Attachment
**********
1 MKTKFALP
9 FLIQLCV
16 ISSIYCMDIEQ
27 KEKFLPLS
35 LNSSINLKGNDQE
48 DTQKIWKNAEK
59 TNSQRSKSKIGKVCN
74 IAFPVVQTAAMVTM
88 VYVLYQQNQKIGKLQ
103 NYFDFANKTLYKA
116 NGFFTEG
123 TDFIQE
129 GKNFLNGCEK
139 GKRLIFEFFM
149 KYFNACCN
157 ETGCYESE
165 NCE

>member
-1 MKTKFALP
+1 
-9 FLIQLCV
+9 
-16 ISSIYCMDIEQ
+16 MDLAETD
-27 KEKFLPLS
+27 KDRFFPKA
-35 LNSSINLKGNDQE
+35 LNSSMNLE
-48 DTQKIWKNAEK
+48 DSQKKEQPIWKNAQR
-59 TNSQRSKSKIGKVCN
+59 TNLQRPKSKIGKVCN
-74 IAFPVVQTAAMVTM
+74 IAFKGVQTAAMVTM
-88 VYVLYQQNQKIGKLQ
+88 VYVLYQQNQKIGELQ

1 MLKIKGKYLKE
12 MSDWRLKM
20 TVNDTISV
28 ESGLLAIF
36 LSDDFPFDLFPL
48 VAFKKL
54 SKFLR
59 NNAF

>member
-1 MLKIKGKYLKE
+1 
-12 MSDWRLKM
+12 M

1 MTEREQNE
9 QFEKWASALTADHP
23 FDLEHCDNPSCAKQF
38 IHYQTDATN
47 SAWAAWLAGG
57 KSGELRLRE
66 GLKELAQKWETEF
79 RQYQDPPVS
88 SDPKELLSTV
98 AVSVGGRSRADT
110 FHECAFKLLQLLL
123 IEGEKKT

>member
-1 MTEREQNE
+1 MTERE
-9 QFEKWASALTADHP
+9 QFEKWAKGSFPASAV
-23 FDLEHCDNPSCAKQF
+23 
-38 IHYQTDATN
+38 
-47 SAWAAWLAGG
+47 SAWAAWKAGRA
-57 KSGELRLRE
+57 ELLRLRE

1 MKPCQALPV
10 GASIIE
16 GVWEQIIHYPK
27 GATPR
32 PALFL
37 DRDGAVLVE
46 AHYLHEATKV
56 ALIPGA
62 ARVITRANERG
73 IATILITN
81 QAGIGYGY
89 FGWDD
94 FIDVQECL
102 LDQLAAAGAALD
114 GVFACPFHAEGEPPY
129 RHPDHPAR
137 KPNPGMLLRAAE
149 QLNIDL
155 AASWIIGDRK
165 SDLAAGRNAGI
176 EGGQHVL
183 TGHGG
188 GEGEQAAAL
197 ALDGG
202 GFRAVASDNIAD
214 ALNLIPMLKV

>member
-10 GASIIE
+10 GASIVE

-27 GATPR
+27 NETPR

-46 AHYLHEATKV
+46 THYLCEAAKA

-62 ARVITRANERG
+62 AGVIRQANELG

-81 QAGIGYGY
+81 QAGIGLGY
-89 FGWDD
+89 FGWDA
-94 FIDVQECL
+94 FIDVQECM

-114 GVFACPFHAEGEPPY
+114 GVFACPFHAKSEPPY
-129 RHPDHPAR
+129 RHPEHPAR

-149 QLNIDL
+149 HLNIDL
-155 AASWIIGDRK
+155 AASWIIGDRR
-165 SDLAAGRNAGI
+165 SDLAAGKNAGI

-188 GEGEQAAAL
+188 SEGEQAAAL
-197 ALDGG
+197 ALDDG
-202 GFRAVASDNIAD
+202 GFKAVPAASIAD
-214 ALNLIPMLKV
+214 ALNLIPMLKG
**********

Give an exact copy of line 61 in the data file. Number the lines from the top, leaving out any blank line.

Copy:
123 IEGEKKT